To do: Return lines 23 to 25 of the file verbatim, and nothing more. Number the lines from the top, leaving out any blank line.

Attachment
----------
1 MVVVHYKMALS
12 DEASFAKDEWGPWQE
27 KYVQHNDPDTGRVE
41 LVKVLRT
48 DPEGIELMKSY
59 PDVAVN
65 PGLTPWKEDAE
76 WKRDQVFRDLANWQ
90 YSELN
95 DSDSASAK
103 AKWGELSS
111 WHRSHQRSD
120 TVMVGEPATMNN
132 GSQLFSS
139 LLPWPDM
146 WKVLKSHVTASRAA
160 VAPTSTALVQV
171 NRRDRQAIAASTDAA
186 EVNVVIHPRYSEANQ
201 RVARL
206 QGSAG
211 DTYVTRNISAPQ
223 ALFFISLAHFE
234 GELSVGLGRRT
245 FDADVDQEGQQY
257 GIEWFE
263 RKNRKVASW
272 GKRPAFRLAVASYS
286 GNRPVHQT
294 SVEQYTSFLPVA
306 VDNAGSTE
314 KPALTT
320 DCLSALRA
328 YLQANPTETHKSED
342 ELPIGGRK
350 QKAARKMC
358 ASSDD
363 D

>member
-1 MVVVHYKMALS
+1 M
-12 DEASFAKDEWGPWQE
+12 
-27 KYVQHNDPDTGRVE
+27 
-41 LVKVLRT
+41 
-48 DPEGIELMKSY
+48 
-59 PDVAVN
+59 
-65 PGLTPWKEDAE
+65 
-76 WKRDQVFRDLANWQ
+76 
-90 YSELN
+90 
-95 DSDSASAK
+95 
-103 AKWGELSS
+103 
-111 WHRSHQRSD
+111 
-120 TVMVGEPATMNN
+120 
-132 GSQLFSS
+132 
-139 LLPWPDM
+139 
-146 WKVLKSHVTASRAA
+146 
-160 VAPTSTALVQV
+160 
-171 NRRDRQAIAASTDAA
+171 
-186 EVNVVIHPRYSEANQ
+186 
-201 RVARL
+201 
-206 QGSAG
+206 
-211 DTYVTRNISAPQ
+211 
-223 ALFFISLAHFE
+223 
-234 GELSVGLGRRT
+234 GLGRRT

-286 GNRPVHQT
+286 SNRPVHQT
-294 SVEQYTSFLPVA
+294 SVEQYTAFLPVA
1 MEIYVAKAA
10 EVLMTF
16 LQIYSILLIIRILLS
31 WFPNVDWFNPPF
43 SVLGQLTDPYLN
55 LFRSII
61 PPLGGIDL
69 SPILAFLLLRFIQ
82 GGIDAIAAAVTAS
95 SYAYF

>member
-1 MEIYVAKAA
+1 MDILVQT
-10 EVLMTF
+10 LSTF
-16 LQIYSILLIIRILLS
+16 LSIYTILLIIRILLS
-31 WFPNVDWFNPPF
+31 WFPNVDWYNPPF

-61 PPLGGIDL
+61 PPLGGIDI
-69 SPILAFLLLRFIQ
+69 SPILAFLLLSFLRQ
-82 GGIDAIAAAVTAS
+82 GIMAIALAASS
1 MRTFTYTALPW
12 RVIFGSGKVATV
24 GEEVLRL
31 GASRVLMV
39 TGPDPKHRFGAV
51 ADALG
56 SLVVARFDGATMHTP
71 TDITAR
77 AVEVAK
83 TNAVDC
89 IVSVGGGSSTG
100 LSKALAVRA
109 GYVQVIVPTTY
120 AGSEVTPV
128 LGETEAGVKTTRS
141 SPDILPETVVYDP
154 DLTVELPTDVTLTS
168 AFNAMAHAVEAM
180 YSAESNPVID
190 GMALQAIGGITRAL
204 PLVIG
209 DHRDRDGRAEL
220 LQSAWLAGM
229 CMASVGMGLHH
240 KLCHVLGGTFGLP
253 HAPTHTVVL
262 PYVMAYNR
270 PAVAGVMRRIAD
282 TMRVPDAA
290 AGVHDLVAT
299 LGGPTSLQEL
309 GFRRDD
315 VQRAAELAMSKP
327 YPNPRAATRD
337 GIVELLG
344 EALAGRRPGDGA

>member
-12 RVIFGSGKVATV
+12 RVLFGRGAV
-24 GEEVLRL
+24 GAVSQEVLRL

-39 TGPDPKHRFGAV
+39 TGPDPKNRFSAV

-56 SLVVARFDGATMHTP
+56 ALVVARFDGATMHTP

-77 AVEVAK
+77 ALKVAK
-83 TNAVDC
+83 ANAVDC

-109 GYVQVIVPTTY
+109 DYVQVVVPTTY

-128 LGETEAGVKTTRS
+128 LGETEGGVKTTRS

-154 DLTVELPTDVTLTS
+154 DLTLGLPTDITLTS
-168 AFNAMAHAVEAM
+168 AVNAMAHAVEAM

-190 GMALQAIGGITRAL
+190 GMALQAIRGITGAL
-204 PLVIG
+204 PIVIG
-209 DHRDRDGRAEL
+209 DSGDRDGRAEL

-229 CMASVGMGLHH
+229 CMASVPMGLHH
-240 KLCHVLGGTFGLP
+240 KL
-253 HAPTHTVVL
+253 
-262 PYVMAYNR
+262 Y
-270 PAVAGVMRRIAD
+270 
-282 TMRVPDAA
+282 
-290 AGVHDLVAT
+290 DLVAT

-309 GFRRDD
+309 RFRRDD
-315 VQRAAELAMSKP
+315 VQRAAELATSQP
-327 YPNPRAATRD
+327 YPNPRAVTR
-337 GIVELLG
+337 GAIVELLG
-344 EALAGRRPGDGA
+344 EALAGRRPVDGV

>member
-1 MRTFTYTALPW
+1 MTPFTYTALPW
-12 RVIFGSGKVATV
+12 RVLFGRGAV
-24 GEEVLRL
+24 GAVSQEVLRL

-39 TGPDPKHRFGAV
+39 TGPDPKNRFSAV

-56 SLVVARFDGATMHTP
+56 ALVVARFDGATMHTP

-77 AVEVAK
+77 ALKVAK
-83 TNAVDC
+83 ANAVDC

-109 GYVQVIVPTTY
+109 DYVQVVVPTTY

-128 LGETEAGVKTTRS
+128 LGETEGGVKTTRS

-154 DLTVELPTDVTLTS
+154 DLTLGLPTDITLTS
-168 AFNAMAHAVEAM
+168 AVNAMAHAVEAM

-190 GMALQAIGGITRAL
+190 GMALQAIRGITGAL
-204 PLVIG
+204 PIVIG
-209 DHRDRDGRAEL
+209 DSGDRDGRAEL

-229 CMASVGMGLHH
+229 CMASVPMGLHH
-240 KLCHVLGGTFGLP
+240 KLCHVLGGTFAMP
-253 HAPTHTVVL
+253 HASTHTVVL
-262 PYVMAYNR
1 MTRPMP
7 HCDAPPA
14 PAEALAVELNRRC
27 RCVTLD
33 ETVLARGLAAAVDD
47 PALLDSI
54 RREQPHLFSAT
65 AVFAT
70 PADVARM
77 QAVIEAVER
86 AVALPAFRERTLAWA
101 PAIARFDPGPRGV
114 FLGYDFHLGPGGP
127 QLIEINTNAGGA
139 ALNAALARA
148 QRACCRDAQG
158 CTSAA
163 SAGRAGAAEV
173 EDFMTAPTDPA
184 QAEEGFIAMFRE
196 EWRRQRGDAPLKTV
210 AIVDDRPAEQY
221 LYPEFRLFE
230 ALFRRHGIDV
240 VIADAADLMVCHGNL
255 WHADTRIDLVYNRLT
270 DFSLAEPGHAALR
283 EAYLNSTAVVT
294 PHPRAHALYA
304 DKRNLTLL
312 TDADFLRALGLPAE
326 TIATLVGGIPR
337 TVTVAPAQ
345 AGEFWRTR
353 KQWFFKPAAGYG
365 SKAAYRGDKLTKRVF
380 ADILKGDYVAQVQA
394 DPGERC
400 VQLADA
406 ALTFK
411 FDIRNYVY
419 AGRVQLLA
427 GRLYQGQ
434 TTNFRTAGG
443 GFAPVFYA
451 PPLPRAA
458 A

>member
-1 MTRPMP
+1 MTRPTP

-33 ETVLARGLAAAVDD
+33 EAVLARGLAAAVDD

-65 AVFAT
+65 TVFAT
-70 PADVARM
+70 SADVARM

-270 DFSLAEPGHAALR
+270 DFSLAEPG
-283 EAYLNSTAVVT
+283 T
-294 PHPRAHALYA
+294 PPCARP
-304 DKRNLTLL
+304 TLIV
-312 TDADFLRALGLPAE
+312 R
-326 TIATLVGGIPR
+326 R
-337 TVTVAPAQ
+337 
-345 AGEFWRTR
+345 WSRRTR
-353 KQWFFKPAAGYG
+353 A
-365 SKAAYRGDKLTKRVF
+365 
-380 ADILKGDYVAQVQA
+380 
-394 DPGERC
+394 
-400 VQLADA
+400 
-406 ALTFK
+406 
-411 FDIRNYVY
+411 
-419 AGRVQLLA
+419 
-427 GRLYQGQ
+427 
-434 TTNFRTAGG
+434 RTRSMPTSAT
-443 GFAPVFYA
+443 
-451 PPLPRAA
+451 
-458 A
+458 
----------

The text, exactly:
223 ALFFISLAHFE
234 GELSVGLGRRT
245 FDADVDQEGQQY